Endless Possibilities (tinkering to Utopia)

Endless possibilities: Liberating mindsets to effect change

Anthony Muhammad, PH.D.

This was a nice start to the day, opening with the big questions: like why do we have a public school system (quoted Tinkering towards Utopia) though pretty US-centric for all that. (grade-point average, college enrolment data etc.)

Muhammad argued that change was necessary for equity (and the achievement gap) and there were two forms of change needed:

  • Techno-structural (skills)
  • Cultural (will)

He argued that the cultural stuff is by far the most difficult. Using a gardening metaphor, he described culture as the ‘soil’, the technology as the plants.

Muhammad was particularly strong against the US model of failing schools, failing teachers, standardised testing etc. ‘Don’t do it’, he said. Yay, I replied silently in my seat. He argued for a move from meritocracy to egalitarian systems, and gave examples of egalitarian systems that education might aspire to. (like medicine, law enforcement and fire services, some of which had big holes in them aka ‘black lives matter’)

He called for a change to change mindsets, and two clashing mindsets (the superiority mindset, and the victim mindset) Schools that have one, or both, of these mindsets, have very big challenges in trying to improve. Superiority mindset is based on paternalism, competition and ‘standard-bearing’ (my construct is the best, and the only construct through which I define myself and others) THe victim mindset has irresponsibility, low motivation and low expectations of self.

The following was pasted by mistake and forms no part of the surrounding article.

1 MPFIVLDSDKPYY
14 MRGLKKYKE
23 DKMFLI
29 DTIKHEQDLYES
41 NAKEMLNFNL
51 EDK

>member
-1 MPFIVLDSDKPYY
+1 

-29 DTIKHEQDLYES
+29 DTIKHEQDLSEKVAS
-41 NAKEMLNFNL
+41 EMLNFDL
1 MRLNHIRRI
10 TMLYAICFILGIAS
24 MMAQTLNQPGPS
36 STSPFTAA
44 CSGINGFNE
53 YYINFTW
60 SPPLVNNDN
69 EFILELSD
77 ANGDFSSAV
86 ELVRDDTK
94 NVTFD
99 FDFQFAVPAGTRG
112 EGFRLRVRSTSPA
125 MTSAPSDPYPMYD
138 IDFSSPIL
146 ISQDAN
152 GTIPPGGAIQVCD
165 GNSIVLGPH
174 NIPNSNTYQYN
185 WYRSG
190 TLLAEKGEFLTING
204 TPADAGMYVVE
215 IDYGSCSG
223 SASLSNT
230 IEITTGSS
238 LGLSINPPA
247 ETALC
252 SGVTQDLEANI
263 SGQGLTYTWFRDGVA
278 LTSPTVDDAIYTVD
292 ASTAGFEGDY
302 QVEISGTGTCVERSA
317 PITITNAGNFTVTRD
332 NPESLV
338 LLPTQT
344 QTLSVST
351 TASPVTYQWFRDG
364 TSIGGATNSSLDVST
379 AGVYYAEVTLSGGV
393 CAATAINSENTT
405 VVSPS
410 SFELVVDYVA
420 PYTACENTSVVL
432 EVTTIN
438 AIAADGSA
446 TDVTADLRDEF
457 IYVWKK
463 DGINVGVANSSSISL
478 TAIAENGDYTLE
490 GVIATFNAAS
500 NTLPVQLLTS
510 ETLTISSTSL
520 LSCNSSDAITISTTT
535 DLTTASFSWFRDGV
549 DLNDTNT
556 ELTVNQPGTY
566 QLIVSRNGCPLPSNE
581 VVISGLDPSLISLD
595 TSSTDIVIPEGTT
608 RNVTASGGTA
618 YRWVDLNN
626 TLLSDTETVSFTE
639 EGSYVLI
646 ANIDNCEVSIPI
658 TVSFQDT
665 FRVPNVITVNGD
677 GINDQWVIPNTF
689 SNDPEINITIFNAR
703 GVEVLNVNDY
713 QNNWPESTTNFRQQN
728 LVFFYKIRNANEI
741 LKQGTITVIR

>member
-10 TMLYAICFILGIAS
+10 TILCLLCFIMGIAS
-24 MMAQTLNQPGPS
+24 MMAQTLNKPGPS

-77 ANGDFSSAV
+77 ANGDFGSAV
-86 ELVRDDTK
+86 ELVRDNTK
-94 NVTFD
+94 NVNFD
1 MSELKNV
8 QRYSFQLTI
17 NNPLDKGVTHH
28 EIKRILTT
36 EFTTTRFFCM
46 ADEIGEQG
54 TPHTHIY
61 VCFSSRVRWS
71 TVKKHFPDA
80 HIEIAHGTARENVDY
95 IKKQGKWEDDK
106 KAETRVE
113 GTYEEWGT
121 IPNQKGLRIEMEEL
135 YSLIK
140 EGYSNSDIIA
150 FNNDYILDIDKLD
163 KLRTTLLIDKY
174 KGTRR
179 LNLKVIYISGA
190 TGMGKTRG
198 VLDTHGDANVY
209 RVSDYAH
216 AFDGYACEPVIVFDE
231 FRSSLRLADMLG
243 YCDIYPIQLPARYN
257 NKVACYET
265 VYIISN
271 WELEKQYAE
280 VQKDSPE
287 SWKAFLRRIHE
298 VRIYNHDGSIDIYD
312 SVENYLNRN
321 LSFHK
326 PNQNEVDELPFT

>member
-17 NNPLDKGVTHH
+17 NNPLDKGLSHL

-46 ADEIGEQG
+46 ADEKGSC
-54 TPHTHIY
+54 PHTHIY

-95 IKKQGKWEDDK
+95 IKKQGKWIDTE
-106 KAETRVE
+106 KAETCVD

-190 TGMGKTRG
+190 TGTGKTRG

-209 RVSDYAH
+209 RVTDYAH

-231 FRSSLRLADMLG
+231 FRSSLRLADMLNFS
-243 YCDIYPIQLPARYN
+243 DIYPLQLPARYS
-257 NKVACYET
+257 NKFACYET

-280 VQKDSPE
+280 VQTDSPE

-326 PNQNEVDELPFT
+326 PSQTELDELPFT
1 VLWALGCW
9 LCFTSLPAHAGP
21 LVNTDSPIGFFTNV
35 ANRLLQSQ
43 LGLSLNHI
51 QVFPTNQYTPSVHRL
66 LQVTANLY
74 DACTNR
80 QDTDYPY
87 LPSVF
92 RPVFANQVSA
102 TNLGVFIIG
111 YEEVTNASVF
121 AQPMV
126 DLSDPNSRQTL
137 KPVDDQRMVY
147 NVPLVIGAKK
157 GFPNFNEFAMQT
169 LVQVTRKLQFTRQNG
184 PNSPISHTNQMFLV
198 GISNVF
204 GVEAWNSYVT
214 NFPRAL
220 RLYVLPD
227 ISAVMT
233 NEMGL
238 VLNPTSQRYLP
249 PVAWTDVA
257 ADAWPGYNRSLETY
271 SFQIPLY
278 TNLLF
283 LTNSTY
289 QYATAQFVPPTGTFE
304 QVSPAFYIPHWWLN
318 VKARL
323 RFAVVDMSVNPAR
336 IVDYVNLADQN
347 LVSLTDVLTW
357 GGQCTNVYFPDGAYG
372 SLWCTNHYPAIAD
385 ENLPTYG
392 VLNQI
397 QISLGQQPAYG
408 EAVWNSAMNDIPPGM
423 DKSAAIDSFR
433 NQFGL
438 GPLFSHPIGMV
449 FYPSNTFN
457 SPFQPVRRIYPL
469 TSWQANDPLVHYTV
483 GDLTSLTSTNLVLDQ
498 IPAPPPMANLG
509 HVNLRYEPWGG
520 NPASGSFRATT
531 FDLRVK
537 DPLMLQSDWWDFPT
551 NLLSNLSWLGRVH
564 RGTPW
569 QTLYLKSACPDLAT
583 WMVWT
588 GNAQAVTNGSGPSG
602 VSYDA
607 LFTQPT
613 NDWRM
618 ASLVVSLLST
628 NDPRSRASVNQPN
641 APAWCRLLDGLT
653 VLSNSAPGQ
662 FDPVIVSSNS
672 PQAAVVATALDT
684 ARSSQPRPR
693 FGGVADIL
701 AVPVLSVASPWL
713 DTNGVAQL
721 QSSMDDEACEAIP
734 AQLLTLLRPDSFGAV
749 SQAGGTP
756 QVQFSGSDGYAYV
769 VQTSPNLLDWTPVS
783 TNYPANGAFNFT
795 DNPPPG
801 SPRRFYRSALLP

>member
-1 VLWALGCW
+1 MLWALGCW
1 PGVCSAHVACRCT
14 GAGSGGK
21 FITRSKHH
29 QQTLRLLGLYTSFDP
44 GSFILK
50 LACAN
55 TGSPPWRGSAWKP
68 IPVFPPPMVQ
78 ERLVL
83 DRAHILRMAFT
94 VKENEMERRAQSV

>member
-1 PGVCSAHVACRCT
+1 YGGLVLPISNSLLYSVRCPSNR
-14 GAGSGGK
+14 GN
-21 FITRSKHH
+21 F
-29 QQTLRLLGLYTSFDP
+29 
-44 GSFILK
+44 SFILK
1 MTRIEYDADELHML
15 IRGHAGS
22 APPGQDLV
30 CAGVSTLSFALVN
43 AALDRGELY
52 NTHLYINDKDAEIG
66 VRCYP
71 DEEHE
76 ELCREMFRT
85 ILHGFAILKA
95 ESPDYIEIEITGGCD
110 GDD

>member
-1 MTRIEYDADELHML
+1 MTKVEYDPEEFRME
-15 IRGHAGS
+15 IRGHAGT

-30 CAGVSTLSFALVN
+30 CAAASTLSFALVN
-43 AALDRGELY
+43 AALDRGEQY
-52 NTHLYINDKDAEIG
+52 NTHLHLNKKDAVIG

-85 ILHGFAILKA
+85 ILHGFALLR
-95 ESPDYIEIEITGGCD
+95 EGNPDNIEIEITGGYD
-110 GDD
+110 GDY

He concluded with a liberation mindset with three commitments:

  1. A commitment to equality
  2. A commitment to responsibility as educators
  3. Advocacy (Dont’ be silent, advocate)

It was a good, aspirational, optimistic big-picture session. A great start to the day and not a gadget or gizmo in sight.

Session description

Endless Possibilities: Liberating mindsets to effect change

This session will explore the connection between personal/ institutional mindsets and substantive change. Schools have historically had a difficult time changing with the needs of the society and the primary culprit is our thinking. Technology and innovation are only as effective as the mindset of the people who use them.

 

 

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